SAN JOSE, Calif. — WiFi standards in the works are preparing the hotspot technology for roles that range from 5G cellular backhaul to networking the Internet of Things, say two researchers working in the area. The efforts promise enhanced versions of WiFi running from 900 MHz to 60 GHz.
The so-called NG60 study group has had just two meetings so far and may require as much as two years to complete its first draft standard. It is working on an upgraded version of the 60 GHz version of WiFi, 802.11ad, capable of delivering 20 Gbit/s over a very short range.
Ultimately, NG60 also may include hardware support for mesh networks that could deliver a Gbit/s over 200 to 400 meters for backhaul links on small-cell base stations. Researchers at InterDigital Inc. are building a prototype of a 60 GHz directional mesh architecture using electronically steered phased array antennas that could support up to five hops.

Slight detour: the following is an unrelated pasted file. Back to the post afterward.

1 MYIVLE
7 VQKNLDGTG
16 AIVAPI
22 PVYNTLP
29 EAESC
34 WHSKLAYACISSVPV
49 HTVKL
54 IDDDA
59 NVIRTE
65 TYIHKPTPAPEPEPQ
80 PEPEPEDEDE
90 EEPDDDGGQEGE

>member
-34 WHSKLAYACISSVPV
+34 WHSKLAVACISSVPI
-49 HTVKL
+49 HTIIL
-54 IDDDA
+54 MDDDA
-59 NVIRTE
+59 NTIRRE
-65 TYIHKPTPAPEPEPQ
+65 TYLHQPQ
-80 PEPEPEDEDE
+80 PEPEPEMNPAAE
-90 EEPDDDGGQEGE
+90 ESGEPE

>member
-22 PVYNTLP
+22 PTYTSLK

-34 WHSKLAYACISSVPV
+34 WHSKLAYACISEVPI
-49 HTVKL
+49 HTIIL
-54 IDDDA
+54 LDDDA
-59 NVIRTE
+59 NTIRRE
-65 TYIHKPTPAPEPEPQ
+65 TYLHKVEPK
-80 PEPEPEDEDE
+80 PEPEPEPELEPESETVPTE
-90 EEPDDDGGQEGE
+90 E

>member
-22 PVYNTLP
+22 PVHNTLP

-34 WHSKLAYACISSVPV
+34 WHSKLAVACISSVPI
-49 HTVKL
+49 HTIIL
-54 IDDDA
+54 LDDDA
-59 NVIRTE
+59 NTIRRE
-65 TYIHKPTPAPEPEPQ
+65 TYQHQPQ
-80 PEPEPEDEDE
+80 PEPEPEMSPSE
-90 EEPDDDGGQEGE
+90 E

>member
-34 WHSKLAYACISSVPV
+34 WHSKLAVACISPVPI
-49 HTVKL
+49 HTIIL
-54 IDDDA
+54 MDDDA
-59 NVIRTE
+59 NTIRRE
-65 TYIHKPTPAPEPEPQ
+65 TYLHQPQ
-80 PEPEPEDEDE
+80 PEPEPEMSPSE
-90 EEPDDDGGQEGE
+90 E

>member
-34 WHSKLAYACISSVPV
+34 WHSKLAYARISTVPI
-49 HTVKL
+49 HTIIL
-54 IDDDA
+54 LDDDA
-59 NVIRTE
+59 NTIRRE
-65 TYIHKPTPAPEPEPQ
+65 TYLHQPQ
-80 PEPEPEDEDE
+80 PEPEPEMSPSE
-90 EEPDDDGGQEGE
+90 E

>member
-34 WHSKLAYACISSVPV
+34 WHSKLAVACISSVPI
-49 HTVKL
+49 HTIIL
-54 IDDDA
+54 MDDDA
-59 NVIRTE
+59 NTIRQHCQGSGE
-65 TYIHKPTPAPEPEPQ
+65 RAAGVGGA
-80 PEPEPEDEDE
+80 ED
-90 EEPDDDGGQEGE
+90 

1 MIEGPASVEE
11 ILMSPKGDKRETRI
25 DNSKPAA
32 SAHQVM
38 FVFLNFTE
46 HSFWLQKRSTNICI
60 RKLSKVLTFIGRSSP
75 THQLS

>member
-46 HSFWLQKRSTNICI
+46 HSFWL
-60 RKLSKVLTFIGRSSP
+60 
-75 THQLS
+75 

“We’re now working on a software layer above the media access controller, but if the mesh can move to lower levels it becomes more efficient,” says Monisha Ghosh, a principal engineer at InterDigital who was recently named an IEEE fellow for her work in wireless.
A handful of 60 GHz chip vendors already are pursuing cellular backhaul as one application for chips based on the current 802.11ad standard. The NG60 work could enable a new version of chips supporting longer distances, higher data rates, and other new features.
Researchers at InterDigital and elsewhere are also developing simulations of channel models at millimeter wave frequencies such as 60 GHz. The efforts help pave the way for licensed and unlicensed 5G cellular services, which are expected to use still undetermined bands between 28 and 300 GHz.
“The spectrum today below 6 GHz lacks the bandwidth needed for the thousand-fold improvements people want,” says Ghosh.
The US Federal Communications Commission has put out notices of inquiry about how it may handle millimeter wave bands. An NOI on opening up the 64 to 71 GHz band for unlicensed uses for technologies such as WiFi has sparked particular interest.
“That would be a huge boon for WiFi… expanding by another 7 GHz, essentially doubling upper band use of WiFi,” notes Ghosh.
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